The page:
Tuesday, December 27, 2011

"Temporary Monsters" by Ian Rogers

Temporary Monsters
39 pages
ISBN 9781926611073

I do love me some gritty urban fantasy, so when The Man Eating Bookworm reviewed this novella by up-and-coming Canadian author, Ian Rogers, it caught my eye.

Set in a world in which monsters do exist and the borders between our dimension and a hellish one known as the Black Lands exists as well, Felix is a burned-out private eye with an ex-wife and bills to pay. His latest job has him looking into the background of a movie star who went on a psychotic rampage, in the guise of a vampire, before someone killed him in self-defense--that someone being Felix, no less. Felix soon learns the rising star was not only doing one helluva job as a vampire when he went outhouse crazy in a restaurant, but the movie he was working on in town had him playing a vampire. And when things go wrong with the actor's co-star, who is playing a werewolf ... well, one guess how that turns out.

The world Ian has created here is surprisingly robust when barely using thirty pages to not only set the stage, but tell the whole story. The added twist of a drug that seems to temporarily morph users into monsters of choice is both macabre and original. There's a good payoff at the end with enough of a teaser for future installments. In fact, The Ash Angels is the next story in the Black Lands series, which I hope to read sooner rather than later.

Seeing Canada portrayed as something other than a snowbound land of overly polite syrup-suckers is always welcome, and Ian did a heckuva job layering grime all over Toronto. I'm looking forward to reading what else he has in store for the great white north and abroad.

Friday, December 9, 2011

'Red Penny Papers' (Fall 2011)

I can't remember exactly when it was I discovered Red Penny Papers, but I can tell you it's been a welcome source for short fiction from day one. Stories by Aaron Polson, Camille Alexa, Natalie Sin, and others have provided me with no shortage of creepy, fun stories--and all of them for free.

The Red Penny Papers fall edition presented five short stories from authors who are all brand new to me. "Arkady's Apprentice" by S.J. Hirrons was a rather stirring tale of magic and legacy with a magician, his apprentice, and his son. The side-note at the end of this story, where Hirrons writing instructors apparently dismissed this story as unpublishable. Whoops. That's some writing school.

Next was "So Long, Warren" by Ash Krafton, a devilish mix of noir and the supernatural, which is one of my favorite combinations these days. "Iron Jack" by Mark Rossmore was interesting with its decomposing marriage and the automated servant tearing the couple apart.

"Oni wa Soto" by Sara Kate Ellis would probably be classified as my favorite of the bunch. A story about a devil with a crisis at the workplace. The Japanese setting, along with the undercurrent of dark humor, really resonated with me. Good stuff. And then "Janitors of the Cosmos" by William Vitka finished off the collection. This one could be classified as the strangest of all five stories, bordering on the surreal, as a "god" exterminator roams the universe hunting down various incarnations of deities who still cling to their would-be worshippers.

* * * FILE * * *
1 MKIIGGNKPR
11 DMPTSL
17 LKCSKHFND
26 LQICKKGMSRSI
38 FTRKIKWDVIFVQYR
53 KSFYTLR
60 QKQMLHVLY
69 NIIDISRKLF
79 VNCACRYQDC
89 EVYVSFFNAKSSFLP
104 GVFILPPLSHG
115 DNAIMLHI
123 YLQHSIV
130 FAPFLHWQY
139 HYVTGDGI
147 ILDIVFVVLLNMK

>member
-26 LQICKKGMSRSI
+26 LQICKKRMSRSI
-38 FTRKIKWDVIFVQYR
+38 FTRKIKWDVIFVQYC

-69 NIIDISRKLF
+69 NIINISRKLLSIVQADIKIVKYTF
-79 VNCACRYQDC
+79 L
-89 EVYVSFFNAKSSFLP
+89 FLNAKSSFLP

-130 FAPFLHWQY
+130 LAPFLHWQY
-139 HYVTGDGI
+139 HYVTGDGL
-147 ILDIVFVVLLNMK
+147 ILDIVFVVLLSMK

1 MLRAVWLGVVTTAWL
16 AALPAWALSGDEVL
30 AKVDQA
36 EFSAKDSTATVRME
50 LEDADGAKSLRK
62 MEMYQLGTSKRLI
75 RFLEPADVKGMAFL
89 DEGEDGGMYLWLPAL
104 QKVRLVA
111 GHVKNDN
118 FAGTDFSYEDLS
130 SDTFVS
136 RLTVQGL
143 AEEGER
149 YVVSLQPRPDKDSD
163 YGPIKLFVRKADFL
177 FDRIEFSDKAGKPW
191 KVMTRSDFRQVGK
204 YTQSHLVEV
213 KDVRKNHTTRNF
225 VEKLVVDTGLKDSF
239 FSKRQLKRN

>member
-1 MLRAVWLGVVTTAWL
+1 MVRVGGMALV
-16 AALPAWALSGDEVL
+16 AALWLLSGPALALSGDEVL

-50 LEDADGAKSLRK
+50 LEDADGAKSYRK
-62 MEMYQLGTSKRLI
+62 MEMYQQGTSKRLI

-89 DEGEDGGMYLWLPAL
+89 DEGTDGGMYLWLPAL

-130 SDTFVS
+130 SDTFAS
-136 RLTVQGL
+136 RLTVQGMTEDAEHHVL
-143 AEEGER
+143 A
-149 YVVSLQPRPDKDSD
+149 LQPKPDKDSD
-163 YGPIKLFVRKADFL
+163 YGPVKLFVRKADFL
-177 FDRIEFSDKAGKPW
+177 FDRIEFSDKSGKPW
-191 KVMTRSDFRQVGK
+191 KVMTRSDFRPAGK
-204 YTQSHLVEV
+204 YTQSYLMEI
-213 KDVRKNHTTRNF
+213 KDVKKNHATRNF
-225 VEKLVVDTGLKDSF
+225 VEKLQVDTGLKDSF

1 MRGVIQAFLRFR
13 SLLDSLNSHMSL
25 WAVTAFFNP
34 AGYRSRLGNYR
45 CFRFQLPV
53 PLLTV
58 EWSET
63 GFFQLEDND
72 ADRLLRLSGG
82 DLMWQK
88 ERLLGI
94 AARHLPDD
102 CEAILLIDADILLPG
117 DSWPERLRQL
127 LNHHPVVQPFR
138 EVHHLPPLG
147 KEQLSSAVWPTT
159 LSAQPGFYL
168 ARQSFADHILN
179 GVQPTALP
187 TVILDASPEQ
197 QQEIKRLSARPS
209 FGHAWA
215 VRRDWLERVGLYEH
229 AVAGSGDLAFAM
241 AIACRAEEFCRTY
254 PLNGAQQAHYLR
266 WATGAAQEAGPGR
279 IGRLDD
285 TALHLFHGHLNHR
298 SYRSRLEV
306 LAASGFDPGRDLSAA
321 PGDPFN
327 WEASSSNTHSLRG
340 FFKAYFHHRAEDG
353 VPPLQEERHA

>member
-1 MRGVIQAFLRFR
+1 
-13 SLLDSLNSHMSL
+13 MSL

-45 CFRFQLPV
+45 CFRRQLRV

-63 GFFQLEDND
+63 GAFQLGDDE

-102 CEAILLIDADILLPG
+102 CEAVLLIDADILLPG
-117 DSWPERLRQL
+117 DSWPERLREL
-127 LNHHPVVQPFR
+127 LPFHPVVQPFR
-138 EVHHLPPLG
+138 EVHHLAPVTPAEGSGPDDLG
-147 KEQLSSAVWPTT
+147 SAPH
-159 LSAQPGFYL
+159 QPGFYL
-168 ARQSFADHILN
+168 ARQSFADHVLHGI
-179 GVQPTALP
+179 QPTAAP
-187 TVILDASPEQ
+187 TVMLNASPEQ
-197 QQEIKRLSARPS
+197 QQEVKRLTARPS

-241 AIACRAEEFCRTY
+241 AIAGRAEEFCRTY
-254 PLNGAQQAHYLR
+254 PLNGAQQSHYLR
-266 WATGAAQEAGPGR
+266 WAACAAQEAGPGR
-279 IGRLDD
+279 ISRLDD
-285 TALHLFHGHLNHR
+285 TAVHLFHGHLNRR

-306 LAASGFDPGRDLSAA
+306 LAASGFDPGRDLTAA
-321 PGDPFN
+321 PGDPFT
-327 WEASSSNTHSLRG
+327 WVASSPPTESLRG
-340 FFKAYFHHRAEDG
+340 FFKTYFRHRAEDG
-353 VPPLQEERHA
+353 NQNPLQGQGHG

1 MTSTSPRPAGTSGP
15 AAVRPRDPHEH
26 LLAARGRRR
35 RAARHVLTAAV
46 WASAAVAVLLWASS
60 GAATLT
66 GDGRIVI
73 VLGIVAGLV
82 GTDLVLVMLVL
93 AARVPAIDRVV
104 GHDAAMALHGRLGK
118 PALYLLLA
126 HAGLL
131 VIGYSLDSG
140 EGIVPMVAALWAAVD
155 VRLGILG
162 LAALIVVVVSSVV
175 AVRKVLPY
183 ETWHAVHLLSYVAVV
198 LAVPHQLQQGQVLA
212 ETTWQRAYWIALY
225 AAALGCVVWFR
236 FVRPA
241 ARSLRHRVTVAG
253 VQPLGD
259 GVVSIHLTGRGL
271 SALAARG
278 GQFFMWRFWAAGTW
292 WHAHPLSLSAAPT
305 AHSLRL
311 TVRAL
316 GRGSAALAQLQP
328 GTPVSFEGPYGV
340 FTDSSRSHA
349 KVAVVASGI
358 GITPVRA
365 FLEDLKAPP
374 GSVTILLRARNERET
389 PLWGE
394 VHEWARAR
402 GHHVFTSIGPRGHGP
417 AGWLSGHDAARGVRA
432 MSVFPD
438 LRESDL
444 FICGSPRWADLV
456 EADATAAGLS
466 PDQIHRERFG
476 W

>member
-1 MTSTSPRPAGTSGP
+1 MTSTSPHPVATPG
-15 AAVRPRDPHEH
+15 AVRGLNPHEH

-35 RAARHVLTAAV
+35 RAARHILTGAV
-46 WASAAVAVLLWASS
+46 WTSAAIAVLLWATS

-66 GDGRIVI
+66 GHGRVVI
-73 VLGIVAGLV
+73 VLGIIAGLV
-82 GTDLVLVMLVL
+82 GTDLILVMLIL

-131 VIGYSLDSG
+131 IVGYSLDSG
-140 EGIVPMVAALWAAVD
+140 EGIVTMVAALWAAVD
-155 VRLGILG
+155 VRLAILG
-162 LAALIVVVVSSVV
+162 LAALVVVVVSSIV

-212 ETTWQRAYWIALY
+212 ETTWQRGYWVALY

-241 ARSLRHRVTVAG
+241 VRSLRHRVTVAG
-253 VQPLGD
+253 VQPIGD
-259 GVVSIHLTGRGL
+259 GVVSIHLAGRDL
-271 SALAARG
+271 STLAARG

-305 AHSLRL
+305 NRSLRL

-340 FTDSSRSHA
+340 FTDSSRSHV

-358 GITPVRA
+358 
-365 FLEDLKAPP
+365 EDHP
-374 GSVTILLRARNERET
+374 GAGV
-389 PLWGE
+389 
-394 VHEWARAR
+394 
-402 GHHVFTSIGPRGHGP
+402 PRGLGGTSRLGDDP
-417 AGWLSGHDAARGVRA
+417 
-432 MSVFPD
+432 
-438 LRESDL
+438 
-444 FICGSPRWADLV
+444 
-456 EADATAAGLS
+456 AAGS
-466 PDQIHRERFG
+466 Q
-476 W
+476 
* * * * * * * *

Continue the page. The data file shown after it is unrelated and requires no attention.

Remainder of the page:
If you'd like to check these stories out, you find them all on Red Penny Papers' website. I managed to get this in November when Katey the editor pointing me towards an e-book edition--for free! It might still be available, so if you prefer e-books over reading from your web browser, I highly recommend going that route.

Just checked on Smashwords and it's still available free of charge: https://www.smashwords.com/books/view/85230

Wednesday, December 7, 2011

"King Death" by Paul Finch (Spectral Press Chapbook Vol. 4)

It's pretty hard to imagine the rampant disease and death and quite literally plagued Europe, even the world, during the 14th century. Perhaps the centuries have mythologized the Black Death to a point that it's simply hard to comprehend. Hell, judging by the degree to which the public at large loses their damn minds when the evening news mentions a flu outbreak, a bonified pandemic wouldn't have to hit us physically--the world would be crippled on a psychological level. So think back to a time when our modern medical marvels didn't exist, but an engrained acceptance of the supernatural did. What would that world really look like?

Well, Paul Finch shines a spotlight on one patch of England, as a con man roams the country side exploiting death and superstition by parading himself as King Death himself. Rodric is out to plunder a devastated territory for whatever meager gain he can get. After all, who's going to stop them when everyone is too busy dying?

That's kind of a simplistic summary of Rodric and his motives, and when he encounters and orphaned lad with a chip on his shoulder, Rodric's motives are given a real test.

The story itself weighs in around twenty pages, but that's plenty of time to set the stage and the stakes. Some of the language is a bit of a chore to get through for a dullard like me who doesn't read historical fiction that stretches much further beyond the 18th century. Fortunately, there's a glossary at the end of the book, so a quick glance at that and I was off to the races.

This is the first time I've read Paul Finch's work and walked away impressed, showing Spectral Press has a good eye for picking out short fiction to feature in their chapbook series. Paul apparently has a helluva lot more work out there, so I'm going to have to look up some more of his work down the road.